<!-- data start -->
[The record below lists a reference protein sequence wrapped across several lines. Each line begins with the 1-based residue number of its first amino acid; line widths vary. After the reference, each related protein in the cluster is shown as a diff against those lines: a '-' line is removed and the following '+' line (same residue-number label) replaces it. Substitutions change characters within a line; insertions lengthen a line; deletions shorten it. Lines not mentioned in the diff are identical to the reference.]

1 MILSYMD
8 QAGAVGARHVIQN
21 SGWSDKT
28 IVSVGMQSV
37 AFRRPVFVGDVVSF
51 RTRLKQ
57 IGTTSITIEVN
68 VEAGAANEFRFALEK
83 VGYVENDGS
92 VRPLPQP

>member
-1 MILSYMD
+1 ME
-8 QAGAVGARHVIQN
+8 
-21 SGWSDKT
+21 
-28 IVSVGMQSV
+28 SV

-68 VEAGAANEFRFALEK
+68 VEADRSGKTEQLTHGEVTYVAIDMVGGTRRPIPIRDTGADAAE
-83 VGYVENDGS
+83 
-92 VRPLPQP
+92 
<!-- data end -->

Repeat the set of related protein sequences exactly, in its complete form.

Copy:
[The record below lists a reference protein sequence wrapped across several lines. Each line begins with the 1-based residue number of its first amino acid; line widths vary. After the reference, each related protein in the cluster is shown as a diff against those lines: a '-' line is removed and the following '+' line (same residue-number label) replaces it. Substitutions change characters within a line; insertions lengthen a line; deletions shorten it. Lines not mentioned in the diff are identical to the reference.]

1 MILSYMD
8 QAGAVGARHVIQN
21 SGWSDKT
28 IVSVGMQSV
37 AFRRPVFVGDVVSF
51 RTRLKQ
57 IGTTSITIEVN
68 VEAGAANEFRFALEK
83 VGYVENDGS
92 VRPLPQP

>member
-1 MILSYMD
+1 ME
-8 QAGAVGARHVIQN
+8 
-21 SGWSDKT
+21 
-28 IVSVGMQSV
+28 SV

-68 VEAGAANEFRFALEK
+68 VEADRSGKTEQLTHGEVTYVAIDMVGGTRRPIPIRDTGADAAE
-83 VGYVENDGS
+83 
-92 VRPLPQP
+92 